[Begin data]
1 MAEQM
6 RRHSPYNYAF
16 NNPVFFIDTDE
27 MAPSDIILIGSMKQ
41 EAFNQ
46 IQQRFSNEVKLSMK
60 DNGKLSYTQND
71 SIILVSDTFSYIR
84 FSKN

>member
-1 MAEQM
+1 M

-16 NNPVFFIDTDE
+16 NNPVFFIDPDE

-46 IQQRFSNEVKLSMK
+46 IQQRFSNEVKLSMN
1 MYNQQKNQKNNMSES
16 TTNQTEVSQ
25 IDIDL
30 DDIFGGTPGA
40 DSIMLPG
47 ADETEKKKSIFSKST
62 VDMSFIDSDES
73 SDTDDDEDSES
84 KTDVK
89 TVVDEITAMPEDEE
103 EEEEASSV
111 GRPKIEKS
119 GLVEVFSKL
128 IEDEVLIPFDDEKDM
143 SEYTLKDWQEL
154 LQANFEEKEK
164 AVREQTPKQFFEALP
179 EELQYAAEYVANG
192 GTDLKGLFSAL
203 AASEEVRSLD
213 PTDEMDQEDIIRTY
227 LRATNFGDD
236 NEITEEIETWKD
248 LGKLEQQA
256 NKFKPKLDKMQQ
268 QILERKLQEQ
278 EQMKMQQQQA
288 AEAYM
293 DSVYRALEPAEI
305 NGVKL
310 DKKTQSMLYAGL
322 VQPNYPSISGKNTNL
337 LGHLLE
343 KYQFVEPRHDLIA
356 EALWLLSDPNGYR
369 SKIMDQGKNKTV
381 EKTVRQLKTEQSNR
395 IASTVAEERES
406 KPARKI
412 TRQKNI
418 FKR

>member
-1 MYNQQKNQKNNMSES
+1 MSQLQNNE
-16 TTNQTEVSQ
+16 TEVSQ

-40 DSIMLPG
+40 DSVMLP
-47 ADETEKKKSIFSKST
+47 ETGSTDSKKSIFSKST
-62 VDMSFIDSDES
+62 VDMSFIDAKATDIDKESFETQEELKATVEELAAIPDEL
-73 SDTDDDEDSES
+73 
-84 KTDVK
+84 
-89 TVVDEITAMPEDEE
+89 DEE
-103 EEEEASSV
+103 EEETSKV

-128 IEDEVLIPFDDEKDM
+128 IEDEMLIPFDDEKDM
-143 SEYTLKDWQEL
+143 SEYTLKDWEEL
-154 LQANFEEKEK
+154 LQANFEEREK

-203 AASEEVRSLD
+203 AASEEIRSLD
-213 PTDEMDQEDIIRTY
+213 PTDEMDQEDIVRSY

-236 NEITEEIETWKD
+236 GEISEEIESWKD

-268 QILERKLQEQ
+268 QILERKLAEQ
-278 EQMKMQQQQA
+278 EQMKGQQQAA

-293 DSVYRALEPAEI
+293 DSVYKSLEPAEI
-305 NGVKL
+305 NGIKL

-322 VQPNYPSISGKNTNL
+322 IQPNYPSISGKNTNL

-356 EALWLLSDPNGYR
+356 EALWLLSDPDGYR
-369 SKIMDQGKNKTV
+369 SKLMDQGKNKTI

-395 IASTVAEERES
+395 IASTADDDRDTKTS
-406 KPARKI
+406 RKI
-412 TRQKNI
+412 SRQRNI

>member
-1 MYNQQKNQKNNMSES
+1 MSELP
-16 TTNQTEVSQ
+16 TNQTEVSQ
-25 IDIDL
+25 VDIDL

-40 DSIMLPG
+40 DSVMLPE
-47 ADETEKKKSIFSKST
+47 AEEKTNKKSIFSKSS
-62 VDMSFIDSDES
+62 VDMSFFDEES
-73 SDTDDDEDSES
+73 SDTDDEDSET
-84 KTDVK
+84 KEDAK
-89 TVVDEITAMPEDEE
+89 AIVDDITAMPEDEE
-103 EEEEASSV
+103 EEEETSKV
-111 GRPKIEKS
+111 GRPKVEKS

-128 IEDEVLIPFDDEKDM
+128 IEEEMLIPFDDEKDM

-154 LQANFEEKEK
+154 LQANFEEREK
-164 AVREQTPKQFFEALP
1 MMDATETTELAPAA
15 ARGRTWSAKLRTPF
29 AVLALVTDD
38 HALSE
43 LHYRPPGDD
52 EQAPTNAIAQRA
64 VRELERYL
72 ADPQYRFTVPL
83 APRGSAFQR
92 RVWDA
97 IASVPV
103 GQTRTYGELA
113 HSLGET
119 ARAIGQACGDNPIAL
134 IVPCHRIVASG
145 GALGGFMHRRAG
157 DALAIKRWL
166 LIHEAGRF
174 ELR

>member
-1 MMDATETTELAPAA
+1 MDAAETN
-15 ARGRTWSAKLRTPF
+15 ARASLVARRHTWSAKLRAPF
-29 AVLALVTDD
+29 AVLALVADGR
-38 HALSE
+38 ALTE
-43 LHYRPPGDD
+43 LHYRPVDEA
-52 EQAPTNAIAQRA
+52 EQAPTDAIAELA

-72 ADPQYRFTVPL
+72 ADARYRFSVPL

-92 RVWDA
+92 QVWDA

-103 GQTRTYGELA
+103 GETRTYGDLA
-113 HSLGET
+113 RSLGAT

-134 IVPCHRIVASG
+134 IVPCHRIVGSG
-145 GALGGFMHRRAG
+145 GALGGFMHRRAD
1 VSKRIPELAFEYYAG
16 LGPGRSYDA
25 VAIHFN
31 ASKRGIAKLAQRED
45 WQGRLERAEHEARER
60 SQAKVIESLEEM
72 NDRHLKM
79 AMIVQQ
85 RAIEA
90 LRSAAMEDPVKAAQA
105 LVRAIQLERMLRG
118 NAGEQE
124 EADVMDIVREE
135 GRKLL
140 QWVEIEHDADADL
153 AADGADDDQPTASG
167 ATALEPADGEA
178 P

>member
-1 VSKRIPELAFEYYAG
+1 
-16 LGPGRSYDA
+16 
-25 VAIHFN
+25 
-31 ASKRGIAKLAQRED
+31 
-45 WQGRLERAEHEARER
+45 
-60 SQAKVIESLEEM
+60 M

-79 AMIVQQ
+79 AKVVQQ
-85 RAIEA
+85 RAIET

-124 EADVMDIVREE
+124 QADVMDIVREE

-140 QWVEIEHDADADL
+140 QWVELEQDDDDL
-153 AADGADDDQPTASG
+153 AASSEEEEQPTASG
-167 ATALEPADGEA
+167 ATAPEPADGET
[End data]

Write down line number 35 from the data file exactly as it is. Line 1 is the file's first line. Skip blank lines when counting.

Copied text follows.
192 GTDLKGLFSAL